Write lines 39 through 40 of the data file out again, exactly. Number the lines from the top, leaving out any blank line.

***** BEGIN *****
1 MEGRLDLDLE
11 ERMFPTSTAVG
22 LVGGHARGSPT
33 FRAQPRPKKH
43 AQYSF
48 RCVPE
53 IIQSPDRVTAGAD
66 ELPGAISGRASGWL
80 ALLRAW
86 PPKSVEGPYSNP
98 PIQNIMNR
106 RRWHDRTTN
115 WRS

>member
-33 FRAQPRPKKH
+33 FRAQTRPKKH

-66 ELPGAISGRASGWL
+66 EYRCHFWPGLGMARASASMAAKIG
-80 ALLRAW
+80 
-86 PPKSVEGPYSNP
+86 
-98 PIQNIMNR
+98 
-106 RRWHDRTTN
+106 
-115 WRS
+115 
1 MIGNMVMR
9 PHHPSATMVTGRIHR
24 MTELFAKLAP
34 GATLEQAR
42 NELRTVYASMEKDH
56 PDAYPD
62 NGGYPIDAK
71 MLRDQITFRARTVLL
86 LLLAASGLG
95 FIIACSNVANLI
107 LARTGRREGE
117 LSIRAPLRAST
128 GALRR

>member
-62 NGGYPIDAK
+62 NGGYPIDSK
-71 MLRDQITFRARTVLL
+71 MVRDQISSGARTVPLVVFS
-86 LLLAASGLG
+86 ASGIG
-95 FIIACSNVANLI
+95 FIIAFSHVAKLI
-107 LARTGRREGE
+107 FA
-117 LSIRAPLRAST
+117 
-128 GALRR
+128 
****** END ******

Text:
107 LARTGRREGE
117 LSIRAPLRAST